By Eric Berger
March 2, 2015 at 5:00 am ET
Everyday, thousands of baby boomers enter the Medicare program, continuing a demographic trend that has long been anticipated and is now upon us. While we hope that these individuals can remain healthy and vital, the reality is that a significant portion will, for any number of reasons, require some form of post-acute care (PAC) following an injury, illness or hospitalization. Physicians, nurses, therapists and other caregivers are working diligently to meet the needs of this group, but can Medicare keep up?
Unless changes are made soon, probably not. The number of new Medicare beneficiaries is staggering in and of itself. But Medicare’s antiquated fee-for-service payment arrangement, coupled with a lack of care coordination and a system that doesn’t always see patients treated in the most cost-effective setting means that we’re spinning our wheels when it comes to making any sort of real progress toward reducing Medicare costs. Disjointed care means patients re-enter the hospital far too often, at a significant expense to taxpayers and beneficiaries. And without a better way to reimburse providers for the quality – not quantity – of care they provide, Medicare will almost certainly buckle under the financial strain.
Post-acute care providers, bipartisan Members of Congress, and President Obama have all called for improvements that would address these shortcomings and ensure the future health of Medicare and those it serves. Properly structured, these improvements, achievable through a “bundled” payment system, would not only strengthen care coordination and improve patient outcomes – it could also achieve significant savings without recourse to painful provider cuts. Indeed, bundling could save billions of dollars while modernizing Medicare post-acute care policy and setting an example for healthcare throughout America.
Post-acute care bundling reform was included in President Obama’s proposed budget for 2015, and it is consistent with Secretary Burwell’s call for a renewed focus on “value, not volume.” This perspective is shared by leading lawmakers as well who are working hard to get Medicare on the right track.
A prime example is the Bundling and Coordinating Post-Acute Care (BACPAC) Act, sponsored by Congressmen David McKinley and Tom Price, which would phase-in clinical condition-specific site-neutral bundled payments modeled on the Diagnosis Related Group (DRG) system that has been successfully utilized in hospitals for more than 30 years. Under BACPAC, a PAC episode would begin the day of a patient’s discharge from the hospital and continue for 90 days managed by a Coordinator.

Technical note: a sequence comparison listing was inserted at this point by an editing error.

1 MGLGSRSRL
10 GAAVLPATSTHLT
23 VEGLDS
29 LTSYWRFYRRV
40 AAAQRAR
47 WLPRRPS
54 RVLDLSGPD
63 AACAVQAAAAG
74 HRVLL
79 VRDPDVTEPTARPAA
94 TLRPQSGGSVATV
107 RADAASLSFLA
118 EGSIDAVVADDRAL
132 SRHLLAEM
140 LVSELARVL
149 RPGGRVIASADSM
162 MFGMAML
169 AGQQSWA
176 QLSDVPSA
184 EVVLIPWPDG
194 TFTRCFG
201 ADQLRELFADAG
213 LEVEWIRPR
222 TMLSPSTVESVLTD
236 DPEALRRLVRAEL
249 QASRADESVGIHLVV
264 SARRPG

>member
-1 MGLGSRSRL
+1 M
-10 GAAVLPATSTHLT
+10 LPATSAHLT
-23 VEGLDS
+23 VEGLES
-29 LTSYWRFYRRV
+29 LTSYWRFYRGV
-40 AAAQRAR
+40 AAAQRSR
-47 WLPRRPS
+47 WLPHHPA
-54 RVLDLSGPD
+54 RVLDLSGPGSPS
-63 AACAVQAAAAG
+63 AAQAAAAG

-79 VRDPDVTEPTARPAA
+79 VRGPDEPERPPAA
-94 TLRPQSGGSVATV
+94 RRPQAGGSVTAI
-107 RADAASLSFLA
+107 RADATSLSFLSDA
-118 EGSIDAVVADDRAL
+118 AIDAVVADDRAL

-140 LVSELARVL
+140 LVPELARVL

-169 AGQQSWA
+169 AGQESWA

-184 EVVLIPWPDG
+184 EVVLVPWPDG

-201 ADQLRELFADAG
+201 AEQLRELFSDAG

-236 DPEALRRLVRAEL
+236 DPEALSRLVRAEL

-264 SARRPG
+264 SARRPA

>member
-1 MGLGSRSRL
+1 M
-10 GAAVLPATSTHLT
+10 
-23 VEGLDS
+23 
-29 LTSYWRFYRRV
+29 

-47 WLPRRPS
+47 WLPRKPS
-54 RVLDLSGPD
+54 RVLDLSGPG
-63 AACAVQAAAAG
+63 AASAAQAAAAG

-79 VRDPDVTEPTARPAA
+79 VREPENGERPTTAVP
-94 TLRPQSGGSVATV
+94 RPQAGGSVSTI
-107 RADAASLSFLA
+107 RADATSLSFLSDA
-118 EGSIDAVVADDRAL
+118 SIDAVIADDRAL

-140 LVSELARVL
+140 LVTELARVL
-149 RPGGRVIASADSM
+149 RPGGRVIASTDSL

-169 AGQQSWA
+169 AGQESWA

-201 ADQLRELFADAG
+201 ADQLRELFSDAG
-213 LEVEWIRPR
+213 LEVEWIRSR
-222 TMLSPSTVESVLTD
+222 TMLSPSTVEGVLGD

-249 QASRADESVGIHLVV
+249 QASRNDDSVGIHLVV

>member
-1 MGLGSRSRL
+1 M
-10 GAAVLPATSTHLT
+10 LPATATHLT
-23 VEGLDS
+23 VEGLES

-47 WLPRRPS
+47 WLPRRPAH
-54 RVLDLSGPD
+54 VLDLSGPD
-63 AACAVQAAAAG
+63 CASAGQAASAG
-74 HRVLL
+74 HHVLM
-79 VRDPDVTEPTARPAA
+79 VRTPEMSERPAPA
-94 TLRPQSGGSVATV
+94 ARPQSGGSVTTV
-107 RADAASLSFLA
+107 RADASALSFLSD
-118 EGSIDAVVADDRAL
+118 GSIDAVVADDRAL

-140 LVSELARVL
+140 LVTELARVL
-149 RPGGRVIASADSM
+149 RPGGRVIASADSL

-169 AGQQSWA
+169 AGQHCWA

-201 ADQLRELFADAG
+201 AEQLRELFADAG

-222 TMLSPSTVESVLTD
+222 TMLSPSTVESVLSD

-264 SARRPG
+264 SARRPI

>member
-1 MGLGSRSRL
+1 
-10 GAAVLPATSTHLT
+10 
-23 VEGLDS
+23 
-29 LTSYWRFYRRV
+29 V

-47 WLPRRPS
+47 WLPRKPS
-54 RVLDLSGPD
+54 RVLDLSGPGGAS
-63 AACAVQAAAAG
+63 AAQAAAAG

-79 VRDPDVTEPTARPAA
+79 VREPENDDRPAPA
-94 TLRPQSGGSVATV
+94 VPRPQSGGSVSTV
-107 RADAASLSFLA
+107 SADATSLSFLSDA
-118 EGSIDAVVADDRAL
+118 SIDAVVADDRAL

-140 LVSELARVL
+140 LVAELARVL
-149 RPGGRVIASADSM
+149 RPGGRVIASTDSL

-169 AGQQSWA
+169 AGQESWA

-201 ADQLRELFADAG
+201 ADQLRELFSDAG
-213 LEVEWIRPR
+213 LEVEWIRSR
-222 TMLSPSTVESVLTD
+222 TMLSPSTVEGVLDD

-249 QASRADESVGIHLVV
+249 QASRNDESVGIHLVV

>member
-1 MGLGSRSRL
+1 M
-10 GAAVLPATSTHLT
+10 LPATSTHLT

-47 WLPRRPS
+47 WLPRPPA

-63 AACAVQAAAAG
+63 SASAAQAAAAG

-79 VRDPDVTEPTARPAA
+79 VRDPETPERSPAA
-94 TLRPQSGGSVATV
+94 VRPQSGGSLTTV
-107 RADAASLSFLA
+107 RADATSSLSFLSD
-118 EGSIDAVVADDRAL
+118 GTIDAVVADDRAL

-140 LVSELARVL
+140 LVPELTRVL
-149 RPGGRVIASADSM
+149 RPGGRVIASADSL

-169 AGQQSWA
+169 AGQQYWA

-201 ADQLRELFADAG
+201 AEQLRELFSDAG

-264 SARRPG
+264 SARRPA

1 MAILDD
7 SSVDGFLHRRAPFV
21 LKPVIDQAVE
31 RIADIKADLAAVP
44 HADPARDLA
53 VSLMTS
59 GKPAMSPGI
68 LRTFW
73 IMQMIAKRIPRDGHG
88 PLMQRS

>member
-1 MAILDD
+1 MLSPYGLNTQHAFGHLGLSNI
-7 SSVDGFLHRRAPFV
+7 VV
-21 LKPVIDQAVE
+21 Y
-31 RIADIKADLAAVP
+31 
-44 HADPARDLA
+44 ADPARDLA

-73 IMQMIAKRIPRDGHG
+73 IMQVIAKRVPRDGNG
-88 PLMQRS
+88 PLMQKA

BACPAC would secure patients and families’ freedom to choose their Coordinator, which would manage patient care for the 90 days following hospital discharge, as well as their post-acute care providers. Importantly, BACPAC would align incentives so that all participants would have a vested interest (thanks to risk and reward sharing) to ensure that patients receive the care they need in the most clinically appropriate, cost-effective settings available – and to help them avoid costly return trips to the hospital.
BACPAC would also provide much-needed reimbursement stability to physicians and PAC providers. Physicians would receive payment for transitional care management and patient oversight – which is critical for effective care coordination – and all PAC providers would receive reimbursement at an amount not less than the amount they would otherwise be paid under current law.
Finally, BACPAC would ensure the achievement of savings to sustain the Medicare program and reward high-quality, cost-effective providers. The BACPAC model reduces overall spending by 4 percent over the next 10 years (without reducing any provider’s rates), and it distributes 100 percent of all savings achieved above and beyond that level to the Coordinator, discharging hospital, managing physician, and PAC providers who serve each patient.
In short, BACPAC would achieve savings via more appropriate and effective utilization – not through the imposition of further rate cuts.
For years, physicians, hospitals and post-acute care providers have faced steep Medicare cuts – cuts that often came at the expense of Medicare’s vulnerable and elderly patient population. PAC reform solutions like BACPAC offer a new approach: real savings without draconian cuts, thanks to the use of time-tested reforms that are patient centered as well as fiscally smart.
The millions of Americans who participate in Medicare should have ready access to cost-effective post- acute care in a setting that makes the most sense for their condition. And those reaching Medicare age in the years to come should not have to worry about whether the program will be financially stable enough to help them. The time for smart change is now, and BACPAC offers an excellent place to start.
Eric Berger is the CEO of the Partnership for Quality Home Healthcare, a coalition of the nation’s leading innovators of home healthcare dedicated to improving the integrity, quality, and efficiency of home healthcare